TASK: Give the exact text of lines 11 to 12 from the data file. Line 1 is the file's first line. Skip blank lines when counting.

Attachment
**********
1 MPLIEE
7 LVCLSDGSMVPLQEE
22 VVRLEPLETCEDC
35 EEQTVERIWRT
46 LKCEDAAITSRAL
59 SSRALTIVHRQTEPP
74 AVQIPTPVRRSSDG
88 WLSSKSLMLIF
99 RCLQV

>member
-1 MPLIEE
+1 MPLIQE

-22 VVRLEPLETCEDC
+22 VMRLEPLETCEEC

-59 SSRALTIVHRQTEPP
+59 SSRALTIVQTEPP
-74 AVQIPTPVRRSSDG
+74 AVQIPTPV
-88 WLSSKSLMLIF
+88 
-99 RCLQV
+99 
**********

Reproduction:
-1 MPLIEE
+1 MPLIQE